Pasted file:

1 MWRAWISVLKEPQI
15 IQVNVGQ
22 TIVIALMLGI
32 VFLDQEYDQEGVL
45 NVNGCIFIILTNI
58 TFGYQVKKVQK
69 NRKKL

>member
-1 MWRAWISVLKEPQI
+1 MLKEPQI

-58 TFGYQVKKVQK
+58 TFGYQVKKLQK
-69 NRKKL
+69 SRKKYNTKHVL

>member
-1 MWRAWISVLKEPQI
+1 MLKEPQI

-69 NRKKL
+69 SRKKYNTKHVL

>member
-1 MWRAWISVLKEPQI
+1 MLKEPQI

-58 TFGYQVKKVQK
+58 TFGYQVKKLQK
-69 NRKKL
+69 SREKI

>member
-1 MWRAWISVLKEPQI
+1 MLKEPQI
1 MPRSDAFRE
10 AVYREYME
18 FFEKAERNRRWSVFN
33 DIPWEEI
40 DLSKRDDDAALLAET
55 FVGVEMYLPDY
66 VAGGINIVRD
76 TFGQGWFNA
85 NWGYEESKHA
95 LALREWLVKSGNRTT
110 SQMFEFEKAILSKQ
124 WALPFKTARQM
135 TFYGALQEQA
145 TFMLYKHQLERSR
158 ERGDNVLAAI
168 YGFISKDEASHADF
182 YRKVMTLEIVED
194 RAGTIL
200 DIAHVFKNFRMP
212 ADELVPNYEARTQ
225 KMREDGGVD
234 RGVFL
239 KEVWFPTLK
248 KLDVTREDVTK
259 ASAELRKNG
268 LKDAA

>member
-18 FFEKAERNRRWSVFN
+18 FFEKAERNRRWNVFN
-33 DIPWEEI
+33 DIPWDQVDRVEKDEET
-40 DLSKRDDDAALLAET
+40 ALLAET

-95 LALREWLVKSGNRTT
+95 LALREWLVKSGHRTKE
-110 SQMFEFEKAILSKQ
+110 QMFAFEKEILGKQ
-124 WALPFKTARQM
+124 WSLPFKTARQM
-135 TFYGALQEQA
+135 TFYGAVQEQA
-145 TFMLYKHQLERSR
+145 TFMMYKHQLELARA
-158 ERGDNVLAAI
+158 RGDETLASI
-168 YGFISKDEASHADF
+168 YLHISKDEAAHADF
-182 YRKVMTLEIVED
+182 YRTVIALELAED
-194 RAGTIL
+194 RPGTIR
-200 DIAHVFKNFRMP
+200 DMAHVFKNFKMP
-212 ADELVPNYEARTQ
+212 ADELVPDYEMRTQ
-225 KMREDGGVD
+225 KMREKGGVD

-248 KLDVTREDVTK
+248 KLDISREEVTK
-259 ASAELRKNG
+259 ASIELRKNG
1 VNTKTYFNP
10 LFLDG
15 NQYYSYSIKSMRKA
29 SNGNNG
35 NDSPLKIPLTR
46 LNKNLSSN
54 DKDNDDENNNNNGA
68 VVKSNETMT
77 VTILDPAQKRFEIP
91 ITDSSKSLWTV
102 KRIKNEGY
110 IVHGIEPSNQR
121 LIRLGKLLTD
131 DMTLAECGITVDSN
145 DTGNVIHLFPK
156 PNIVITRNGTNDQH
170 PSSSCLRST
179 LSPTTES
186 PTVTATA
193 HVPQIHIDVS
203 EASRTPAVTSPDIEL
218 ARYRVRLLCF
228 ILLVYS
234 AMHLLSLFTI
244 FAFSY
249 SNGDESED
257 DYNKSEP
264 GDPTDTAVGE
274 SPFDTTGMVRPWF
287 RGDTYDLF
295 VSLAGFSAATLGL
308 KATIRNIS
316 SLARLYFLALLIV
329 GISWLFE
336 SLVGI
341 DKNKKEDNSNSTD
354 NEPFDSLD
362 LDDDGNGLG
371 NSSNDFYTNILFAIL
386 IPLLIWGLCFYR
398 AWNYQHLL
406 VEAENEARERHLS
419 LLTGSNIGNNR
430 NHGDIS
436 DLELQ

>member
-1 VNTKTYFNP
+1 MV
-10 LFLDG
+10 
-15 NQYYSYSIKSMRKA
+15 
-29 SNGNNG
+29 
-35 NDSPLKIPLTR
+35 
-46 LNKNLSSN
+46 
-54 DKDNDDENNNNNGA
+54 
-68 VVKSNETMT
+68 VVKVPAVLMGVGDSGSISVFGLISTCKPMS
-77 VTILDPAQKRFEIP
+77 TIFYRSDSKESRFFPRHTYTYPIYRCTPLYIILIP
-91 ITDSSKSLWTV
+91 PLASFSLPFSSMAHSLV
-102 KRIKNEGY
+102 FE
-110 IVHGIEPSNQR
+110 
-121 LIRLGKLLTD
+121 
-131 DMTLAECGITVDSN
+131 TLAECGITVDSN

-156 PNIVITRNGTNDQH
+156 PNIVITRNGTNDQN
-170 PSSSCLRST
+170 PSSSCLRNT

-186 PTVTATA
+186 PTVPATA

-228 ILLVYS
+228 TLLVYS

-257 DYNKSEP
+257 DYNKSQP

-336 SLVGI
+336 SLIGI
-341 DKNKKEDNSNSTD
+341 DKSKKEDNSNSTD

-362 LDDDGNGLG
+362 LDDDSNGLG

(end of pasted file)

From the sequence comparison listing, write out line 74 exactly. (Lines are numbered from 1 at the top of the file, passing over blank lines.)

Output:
+158 RGDETLASI